Houston *is* different from zoned cities, zoning drags GDP, defending Houston, impressing outsiders, and moreIt's been a busy few weeks with the Opportunity Urbanism TV interview, TXDoT meeting on the 45N plan, and the Zillow Housing Roadmap to 2016 panel, so the backlog of smaller miscellaneous items has grown to bursting. Apologies for the lack of timeliness on a few of these...
First, I have to call BS on this. Yes, we have reasonable land-use regulations, but they are far from zoning and Houston is qualitatively different from other cities like Dallas.
- Massive exhibit #1: the townhouses covering the inner loop where single-family homes once stood. No zoned city would allow that. Without that flexibility, inner Houston would be much lower density and covered in McMansions that look like Bellaire and West U with similar pricing.
- Exhibit #2: residential towers all over the place, instead of clustered downtown or in other skyscraper zones.
- Exhibit #3: apartment complexes going up anywhere they can get the land, pretty much no matter what was sitting there before, like industrial or commercial uses - typical zoning doesn't allow that.
- On the other hand, I heartily support this new initiative from Kinder to harness big data to help improve the city of Houston. Great idea, and I'm looking forward to hearing what comes out of it.
- Dallas real estate broker anticipates 'Texaplex' boom
- I got a nice mention for my piece on driverless cars here. Hat tip to Charles for the catch.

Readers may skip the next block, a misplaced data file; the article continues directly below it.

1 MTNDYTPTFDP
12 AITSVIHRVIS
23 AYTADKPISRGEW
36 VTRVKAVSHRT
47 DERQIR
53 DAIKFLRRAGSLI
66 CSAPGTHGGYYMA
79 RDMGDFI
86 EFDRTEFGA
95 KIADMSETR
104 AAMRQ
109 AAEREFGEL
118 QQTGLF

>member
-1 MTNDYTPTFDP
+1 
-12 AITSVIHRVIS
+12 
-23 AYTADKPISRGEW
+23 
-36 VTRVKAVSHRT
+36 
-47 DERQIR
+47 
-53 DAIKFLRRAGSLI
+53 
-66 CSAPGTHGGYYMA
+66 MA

- From Techcruch: "Another study last year from UC Berkeley economics professor Enrico Moretti and University of Chicago’s Chang-Tai Hsieh argued zoning regulations are incredibly costly to the American economy. They found that if highly-productive cities like New York City, Boston and San Francisco had a more elastic housing supply, it could add 9.5 percent to the U.S. GDP." That's massive! If you've ever wondered why Houston punches above its weight class in GDP, that's a big part of the answer.
- It’s not your imagination: Traffic is getting worse in every imaginable way
- Guy writes about his defense of Houston to west coast snobs. Bravo dude. Hat tip to Mike for the catch.
“No, please don’t be sorry. I love living in Houston. It’s a great place to live and I have a great life there. It’s actually not that place that you might imagine it to be. In fact, it’s one of the country’s most ethnically diverse and progressive cities. My children go to school with kids from all over the world. And the wine and food scene there is great, too.”
- Houston one of four big metros where the poverty rate has decreased and incomes have risen.
- Houston's growing so much, we've got suburbs bigger than Pittsburgh! (Katy) No word on whether they'll get their own iconic NFL team or not...
Houston, we Have a (PR) Problem
If you were asked to name America’s most diverse city by population groups, you might say New York. The fastest-growing? Maybe San Francisco. Most affordable? Probably Detroit, or another ailing rust-belt market.
But in reality, Houston is at or near the top of all those superlative lists, and more. That that isn’t immediately obvious to most Americans – let alone foreign visitors to America – speaks volumes about Houston’s PR problem. Houston’s reality – it is a vibrant, growing, well-educated, affordable and diverse city full of opportunity – doesn’t square with its popular image.
During our visit, we were constantly surprised by Houston, by the passion and thoughtfulness of its advocates and the creativity of its solutions to its mounting challenges.They also published a nice short video below on their Houston visit. Note: despite what the guy in the video says, Houston is *not* increasing population by 50% in the next 5-10 years, whether you look at the city or the metro. Most likely that will take a couple of decades or so...